Bigger than ever, the fifth annual Outside Lands arts and music festival is back at Golden Gate Park this weekend. Bay Area Bites editor Wendy Goodfriend and I paid a visit to “Outside Lambs,” chef John Fink‘s mini-empire within the festival grounds. His three booths with their colorful, Victorian house-like facades reside in the foodie territory of “MacLaren Pass,” with their decadent neighbors, Beer Lands and Choco Lands, just a short stroll away. It’s his first time participating in this cultural extravaganza.
The name of his catering business, The Whole Beast, reflects John’s philosophy and approach to cooking. He focuses on using whole animals in the preparation of his dishes and lately, he’s turned his attention to lambs.
“I have been working with whole lambs over the last few years, and the more I work with whole lamb, it has become a favorite meat to work with. It’s a luxury to cook it whole at a large event and use all of the parts.”
And John’s figured out a way to incorporate lamb into all of the dishes he’s serving up to festivalgoers, whether’s it’s a garnish or the main ingredient of one of his offerings.
A tall, imposing figure, John expertly butchered up the freshly cooked lamb as described his prep for his meals.
“We have sourced 25 lambs from a variety of California ranches that will be served over the course of the weekend. The Whole Beasts’ lambs are cooked in my special smoker from Southern Pride. A good friend of mine who’s a fire chief told me I was working way too hard. He let me borrow his oven. Then I asked to borrow it again and again and again. At the end of the year I said, ‘I have got to get one.'”
John and his crew fired up his oven at 6AM this morning with five lambs on the spits. “They take about three-and-half, four hours to cook, depending on how often that oven door opens up. Lamb necks take about six hours.”
“It’s so efficient,” he continues. “I don’t have to burn that much wood. I do different varieties of whole animal cooking: open fire; underground; and a special fish grill where I butterfly the animal. But at these large events I can cook five to six lambs at a time. Lamb and goat really excel in there. With the rotisseries, it’s a nice, moist cooking environment. And you can introduce the smoke, or you don’t have to. I can ‘kiss it with the wood,’ so to speak. We’re doing it with white oak and it’s fantastic. And it’s mobile, so I can do something like this as there’s no open fires allowed in Golden Gate Park.”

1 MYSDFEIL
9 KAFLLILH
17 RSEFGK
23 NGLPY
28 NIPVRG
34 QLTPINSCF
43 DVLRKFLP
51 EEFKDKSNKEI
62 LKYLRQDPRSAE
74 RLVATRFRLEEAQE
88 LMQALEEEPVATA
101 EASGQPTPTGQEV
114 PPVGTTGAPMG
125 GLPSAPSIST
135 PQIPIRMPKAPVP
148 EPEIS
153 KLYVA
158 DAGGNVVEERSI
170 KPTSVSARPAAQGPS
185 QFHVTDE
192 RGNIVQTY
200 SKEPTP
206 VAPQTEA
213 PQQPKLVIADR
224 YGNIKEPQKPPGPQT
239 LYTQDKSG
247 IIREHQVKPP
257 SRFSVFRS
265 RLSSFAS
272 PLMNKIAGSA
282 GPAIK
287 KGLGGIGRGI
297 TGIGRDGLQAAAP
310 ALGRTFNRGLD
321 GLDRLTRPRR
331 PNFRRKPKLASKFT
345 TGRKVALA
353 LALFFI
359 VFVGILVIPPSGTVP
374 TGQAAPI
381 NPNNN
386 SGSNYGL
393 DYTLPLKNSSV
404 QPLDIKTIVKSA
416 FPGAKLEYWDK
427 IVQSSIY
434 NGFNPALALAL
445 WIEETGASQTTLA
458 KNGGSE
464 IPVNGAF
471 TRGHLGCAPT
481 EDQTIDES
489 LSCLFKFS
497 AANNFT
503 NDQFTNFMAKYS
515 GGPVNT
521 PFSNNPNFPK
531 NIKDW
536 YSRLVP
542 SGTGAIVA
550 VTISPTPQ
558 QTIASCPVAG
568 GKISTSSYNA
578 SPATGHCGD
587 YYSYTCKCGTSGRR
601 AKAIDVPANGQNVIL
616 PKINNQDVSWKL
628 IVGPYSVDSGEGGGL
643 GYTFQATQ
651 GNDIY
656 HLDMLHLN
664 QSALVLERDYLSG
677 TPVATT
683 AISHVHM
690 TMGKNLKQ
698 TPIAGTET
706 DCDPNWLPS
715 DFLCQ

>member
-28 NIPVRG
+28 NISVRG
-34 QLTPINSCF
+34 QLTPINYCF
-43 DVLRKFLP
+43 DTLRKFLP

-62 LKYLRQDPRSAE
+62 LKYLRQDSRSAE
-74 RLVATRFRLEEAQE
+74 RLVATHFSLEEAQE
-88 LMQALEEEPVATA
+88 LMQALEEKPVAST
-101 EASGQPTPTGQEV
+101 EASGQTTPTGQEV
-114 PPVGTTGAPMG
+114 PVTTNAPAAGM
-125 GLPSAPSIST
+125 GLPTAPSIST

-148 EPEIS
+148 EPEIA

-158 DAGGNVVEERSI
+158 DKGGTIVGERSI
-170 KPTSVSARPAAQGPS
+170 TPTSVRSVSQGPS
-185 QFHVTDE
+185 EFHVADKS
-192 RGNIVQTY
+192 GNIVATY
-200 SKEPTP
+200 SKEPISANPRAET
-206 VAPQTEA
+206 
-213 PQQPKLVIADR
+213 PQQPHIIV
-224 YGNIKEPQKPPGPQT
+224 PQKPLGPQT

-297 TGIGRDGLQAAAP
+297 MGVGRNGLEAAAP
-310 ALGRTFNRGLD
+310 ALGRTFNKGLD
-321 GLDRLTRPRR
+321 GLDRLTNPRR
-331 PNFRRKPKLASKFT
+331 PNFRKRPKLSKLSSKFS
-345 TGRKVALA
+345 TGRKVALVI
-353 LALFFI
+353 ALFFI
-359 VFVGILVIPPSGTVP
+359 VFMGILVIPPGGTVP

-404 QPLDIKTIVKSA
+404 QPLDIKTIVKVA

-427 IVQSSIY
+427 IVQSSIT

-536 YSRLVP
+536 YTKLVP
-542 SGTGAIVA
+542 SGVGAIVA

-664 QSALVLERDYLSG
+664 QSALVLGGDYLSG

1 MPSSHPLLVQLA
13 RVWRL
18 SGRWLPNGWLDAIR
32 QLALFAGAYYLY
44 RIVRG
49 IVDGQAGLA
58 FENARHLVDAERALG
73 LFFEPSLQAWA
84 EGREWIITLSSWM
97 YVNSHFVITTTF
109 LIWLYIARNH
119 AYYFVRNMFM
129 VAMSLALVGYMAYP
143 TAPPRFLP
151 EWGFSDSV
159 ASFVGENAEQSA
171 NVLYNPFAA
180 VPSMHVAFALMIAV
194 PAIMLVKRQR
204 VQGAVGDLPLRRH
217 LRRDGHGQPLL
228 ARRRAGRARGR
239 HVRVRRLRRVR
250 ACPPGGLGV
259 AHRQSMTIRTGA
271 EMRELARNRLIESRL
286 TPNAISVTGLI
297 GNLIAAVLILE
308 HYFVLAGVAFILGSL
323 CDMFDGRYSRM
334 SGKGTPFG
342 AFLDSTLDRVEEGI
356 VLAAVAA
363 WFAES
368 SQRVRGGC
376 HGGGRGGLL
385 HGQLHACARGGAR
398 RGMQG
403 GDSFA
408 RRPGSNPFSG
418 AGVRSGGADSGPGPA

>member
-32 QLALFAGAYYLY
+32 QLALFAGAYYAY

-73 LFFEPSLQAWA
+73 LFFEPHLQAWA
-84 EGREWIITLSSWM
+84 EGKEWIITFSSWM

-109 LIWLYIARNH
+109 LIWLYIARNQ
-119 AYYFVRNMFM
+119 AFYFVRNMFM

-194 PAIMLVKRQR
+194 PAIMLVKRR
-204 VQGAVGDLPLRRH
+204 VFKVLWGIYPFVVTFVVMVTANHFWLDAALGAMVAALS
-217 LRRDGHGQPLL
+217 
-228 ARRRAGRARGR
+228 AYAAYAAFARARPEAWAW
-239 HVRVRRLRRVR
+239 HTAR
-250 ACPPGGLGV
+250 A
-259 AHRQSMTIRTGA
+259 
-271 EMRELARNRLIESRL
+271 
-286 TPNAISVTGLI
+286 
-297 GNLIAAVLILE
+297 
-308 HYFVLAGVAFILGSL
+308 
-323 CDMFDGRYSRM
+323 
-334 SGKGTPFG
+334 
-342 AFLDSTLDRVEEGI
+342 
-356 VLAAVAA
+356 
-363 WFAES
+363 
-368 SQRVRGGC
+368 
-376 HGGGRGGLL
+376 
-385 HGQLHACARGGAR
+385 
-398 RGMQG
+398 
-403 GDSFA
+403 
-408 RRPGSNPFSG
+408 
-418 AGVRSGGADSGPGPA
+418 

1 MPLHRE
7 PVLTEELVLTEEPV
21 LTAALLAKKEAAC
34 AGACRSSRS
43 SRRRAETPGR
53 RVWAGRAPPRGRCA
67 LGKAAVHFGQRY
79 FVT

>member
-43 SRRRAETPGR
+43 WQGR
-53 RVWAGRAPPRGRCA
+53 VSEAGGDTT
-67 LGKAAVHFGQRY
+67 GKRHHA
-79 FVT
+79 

The lambs have been marinating for two to three days in a Moroccan-inspired rub.
“I love Moroccan food. I don’t know what it is, because I’m not Moroccan. I’m English, German Dutch, but I love that yogurt, and I love that kind of strong flavor profiles. I got turned onto this chermoula marinade and kind of adapted it to my own and added this and that to it. So I use yogurt with lamb and I reinforce the chermoula rub with garlic, ginger, jalapeño, cilantro and parsley and marinate that for three days. It works its magic. The classic combination, of course, is lamb with mint jelly. It has its application. And lamb with garlic and rosemary; I love that too. This is something different. It still has that garlic and mint, but with a little bit something extra. I think lamb really goes well with chilies. Pigs can take the heat, but lamb even more so.”
Wendy and I were lucky enough to sample most of the items that were served up on Saturday. The lamb was cooked to perfection and was the juiciest, most succulent lamb I’d ever had. The Moroccan spices in the yogurt dressing melded together perfectly with the roasted meat and the cool, crisp cucumber-red onion salad.
Their version of the curried Indian stew, mulligatawny, incorporated whole roasted lamb leftovers from the gyros. The soup base was coconut milk and lamb stock, with Rancho Gordo chickpeas, potatoes, peas and summer squash swimming in the rich broth.
John also concocted his own version of the French-Canadian comfort food dish, poutine, using fresh cut Kennebec potatoes twice-fried in rice bran oil and rendered lamb fat. Salted and tossed with parsley, the fries were smothered with lamb gravy, lamb bits and topped with sheep’s milk cheese.
John also shared his space with some old friends from his former days at Aqua in the early ’90’s.
“I was a cook at the Mina restaurant Aqua in 1994. When I told my friend and colleague chef David Varley of the Michael Mina restaurant group about my Outside Lambs idea, Varley was dying to get involved and asked if he and two chefs from RN 74 and Bourbon Steak in Washington, DC could be a part of it. We worked together on the menu they are doing, and it complements my dishes and the flavor of lamb so well.”
RN74 chef David Varley grilled up Brentwood sweet corn, spooned melted garlic butter on top, then liberally topped them with lamb sausage crumbs, chili powder and cotija cheese.
Bourbon Steak House’s chef Omri Aflalo prepared his “grandmother’s lamb kefta meatballs” with Allstar Organic Farms cucumber and a fennel-yogurt aioli.
His fellow Bourbon Steakhouse chef, Adam Sobel, grilled up lamb sausage hotdogs with heaping piles of fried onions and sweet and hot peppers on mustard-slathered Acme hotdog rolls. Ryan Farr of 4505 Meats produced the hot dogs for Sobel.
If you find yourself hungry while checking out the bands at Outside Lands, it’s worth walking over to McLaren Pass for some tasty lamb eats. All items are $10 each or less.
Related Outside Lands 2012 Posts:
- Day One at the 2012 Outside Lands (KQED Arts)
- Day Two at the 2012 Outside Lands (KQED Arts)
- Outside Lands: 5 Craft Beers You Must Try at the Festival’s New Attraction, Beer Lands
- Outside Lands 2012 Photos: Food, Art, Music & People
- What I Learned at Outside Lands 2012 (KQED Arts)